Category Archives: Recipes (Savory)

Melissa Clark’s Peachy Pork

One-pan magic that makes the most of summer peaches.

One-pan magic that makes the most of summer peaches.

 

Every summer, I turn fruity.

As in batty for plums, pluots, peaches, nectarines cherries, strawberries, blueberries, figs and the like.

So much so that I practically have to restrain myself from buying a few of everything that I see at the farmers market, lest I end up with a load of fruit at the end of the week, when I am ready to set out to the market again on my regular weekend jaunt.

Just last Saturday, my favorite strawberry vendor asked me pointedly, “Do you really go through this many strawberries every week?” as I bought my usual three baskets from him.

Why, yes, I do. I really, really do.

Hey, it could be worse. At least he didn’t ask, “Do you really go through five buckets of chicken every week?”

Instead, I’m proud to be fruity to the core. Most of my haul is enjoyed as is — out of hand or topped with Greek yogurt or tossed into salads. Some get baked into sweet treats such as galettes, muffins or financiers. And every now and then, some actually end up in something savory.

Like “Peachy Pork or Veal with Pomegranate Molasses and Charred Onion.”

DinnerChangingTheGame

The recipe is from “Dinner: Changing the Game” (Clarkson Potter), the newest cookbook by Melissa Clark, of which I received a review copy.

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Burma Superstar’s Chicken with Mint

Loads of mint and cilantro give this minced chicken dish vibrancy.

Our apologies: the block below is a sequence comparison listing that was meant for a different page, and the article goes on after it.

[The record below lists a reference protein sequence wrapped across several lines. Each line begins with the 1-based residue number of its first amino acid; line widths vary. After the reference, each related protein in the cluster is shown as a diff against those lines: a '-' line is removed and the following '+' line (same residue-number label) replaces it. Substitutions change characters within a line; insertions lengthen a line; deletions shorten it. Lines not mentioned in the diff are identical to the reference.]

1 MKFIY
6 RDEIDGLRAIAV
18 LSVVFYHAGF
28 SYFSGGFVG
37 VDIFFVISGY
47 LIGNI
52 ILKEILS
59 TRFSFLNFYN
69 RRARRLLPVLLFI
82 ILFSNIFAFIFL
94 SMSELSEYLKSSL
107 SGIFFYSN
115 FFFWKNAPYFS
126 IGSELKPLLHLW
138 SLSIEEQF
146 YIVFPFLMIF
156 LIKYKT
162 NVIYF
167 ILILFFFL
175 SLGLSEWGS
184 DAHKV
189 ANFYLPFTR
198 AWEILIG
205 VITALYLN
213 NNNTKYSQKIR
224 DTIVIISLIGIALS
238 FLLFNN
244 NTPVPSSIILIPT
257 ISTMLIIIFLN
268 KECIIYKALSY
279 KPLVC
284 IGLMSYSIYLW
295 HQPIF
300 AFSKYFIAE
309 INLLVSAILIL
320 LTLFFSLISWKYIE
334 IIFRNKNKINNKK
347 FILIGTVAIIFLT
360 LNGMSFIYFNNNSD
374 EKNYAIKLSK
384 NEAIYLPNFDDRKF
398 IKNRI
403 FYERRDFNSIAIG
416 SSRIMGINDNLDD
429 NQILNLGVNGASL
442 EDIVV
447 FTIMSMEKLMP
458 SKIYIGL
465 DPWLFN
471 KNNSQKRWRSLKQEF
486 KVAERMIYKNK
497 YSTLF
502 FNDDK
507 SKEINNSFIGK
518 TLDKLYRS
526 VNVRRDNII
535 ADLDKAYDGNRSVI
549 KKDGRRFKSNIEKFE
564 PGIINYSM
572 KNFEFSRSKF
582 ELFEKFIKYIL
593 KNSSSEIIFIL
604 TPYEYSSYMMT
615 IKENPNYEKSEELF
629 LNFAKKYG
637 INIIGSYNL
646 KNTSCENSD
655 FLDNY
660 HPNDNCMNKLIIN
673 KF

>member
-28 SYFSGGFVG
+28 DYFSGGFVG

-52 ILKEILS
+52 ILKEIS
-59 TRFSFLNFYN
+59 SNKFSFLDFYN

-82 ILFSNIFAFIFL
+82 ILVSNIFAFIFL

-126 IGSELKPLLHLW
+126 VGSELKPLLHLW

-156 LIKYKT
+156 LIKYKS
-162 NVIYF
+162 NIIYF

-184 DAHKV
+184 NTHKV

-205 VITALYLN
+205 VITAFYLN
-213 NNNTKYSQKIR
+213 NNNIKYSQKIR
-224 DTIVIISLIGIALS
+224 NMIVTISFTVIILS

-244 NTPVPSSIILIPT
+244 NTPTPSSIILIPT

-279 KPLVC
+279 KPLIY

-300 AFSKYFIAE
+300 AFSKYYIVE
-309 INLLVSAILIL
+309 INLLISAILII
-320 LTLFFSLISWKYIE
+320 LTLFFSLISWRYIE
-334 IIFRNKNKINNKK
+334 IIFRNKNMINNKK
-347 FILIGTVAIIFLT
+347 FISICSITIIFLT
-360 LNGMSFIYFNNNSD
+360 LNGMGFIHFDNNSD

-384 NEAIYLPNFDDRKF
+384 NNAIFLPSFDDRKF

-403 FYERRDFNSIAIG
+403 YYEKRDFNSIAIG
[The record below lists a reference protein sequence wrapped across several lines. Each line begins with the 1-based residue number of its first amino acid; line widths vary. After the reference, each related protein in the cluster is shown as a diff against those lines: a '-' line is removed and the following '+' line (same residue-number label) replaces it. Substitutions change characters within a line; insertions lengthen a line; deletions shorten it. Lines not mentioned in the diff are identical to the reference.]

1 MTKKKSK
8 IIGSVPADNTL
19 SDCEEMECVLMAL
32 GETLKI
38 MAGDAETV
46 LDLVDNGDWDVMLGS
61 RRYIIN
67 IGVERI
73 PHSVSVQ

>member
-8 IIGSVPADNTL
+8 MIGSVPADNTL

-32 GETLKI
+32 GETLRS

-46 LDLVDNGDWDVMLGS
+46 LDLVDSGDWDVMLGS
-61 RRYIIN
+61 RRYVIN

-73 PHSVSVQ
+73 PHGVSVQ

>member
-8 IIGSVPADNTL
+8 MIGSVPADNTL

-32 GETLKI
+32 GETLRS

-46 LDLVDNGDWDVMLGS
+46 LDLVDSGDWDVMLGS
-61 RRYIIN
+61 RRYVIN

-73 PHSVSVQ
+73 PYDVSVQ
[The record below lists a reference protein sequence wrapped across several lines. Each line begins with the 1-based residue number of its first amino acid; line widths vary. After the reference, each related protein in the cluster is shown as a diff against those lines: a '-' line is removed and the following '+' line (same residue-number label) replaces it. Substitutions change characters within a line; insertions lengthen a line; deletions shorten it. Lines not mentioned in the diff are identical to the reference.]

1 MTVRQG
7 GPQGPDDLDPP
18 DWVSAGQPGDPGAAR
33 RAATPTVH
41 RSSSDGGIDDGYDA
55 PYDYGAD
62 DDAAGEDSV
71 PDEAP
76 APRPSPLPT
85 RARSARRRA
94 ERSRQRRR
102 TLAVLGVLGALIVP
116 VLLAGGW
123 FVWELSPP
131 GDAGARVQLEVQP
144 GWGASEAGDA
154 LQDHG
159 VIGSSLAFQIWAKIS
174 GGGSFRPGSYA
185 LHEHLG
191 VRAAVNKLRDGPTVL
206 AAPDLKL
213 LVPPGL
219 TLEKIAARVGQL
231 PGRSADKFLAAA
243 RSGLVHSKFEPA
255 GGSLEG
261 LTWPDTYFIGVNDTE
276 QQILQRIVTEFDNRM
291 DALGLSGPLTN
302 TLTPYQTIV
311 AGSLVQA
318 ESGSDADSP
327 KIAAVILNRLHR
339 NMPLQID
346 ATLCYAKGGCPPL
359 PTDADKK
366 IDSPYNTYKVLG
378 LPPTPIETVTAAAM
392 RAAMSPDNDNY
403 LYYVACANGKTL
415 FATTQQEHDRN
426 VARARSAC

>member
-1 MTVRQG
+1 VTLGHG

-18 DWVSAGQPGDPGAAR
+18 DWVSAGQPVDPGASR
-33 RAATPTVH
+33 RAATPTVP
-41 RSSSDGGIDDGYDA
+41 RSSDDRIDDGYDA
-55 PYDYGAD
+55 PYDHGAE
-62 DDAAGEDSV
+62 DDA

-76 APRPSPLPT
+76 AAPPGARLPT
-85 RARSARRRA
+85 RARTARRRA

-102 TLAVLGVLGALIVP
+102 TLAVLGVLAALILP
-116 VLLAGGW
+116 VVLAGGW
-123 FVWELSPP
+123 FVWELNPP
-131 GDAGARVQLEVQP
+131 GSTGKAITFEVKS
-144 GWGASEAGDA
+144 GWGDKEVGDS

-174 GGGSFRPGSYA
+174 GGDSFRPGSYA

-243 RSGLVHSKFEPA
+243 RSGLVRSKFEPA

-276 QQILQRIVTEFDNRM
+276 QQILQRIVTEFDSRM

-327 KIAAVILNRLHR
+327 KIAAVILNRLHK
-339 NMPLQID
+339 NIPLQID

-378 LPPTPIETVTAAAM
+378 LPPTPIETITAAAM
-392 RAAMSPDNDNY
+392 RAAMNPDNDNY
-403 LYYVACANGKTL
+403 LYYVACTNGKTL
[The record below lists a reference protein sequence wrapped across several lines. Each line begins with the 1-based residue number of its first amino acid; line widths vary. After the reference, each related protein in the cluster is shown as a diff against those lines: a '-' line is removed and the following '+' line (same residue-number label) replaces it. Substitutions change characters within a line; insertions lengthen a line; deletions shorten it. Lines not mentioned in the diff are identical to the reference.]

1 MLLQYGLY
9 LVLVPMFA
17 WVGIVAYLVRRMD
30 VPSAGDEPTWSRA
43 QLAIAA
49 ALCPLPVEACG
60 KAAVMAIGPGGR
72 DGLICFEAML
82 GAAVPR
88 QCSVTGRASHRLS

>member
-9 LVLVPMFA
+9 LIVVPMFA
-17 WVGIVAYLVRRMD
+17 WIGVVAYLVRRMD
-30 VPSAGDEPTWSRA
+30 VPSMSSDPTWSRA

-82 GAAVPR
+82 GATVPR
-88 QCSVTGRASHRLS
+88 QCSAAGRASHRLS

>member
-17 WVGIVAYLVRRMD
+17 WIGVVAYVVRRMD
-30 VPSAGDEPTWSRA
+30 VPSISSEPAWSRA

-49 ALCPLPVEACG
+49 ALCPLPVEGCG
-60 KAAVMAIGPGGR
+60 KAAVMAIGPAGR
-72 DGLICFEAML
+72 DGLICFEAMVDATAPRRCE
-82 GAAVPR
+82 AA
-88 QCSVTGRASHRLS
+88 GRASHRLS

Loads of mint and cilantro give this minced chicken dish vibrancy.

 

If you’ve been to Burma Superstar in San Francisco, you’re all too familiar with the constant lines of diners waiting to get in.

Who can blame them, because once you get a taste of Burmese food, you can’t help but crave it again and again.

Now comes a way to satisfy your hunger while bypassing those queues — by making it yourself.

The restaurant’s first cookbook, “Burma Superstar: Addictive Recipes From the Crossroads of Southeast Asia”
(10 Speed Press), was released this year. It was written by Burma Superstar owner Desmond Tan and San Francisco food writer Kate Leahy.

The restaurant opened in 1992 on Clement Street. But it wasn’t until Burma-native Tan and his wife Jocelyn Lee, who were regulars there, bought the restaurant in 2000 that Burmese food really found a foothold.

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Paella 101 At Duende

Chef Paul Canales holding his finished squid ink paella at Duende.

Chef Paul Canales holding his finished squid ink paella at Duende.

 

Last week, I got a lesson in paella-making from the source: Chef-Owner Paul Canales of the Duende in Oakland.

And what a delicious and inspired one it was.

After all, the Uptown restaurant is all about Spanish and Basque food spotlighting the best of Northern California’s bounty. Duende features four paellas on the menu, including the very popular Arroz Negro, made with squid ink for an unmistakable bold color.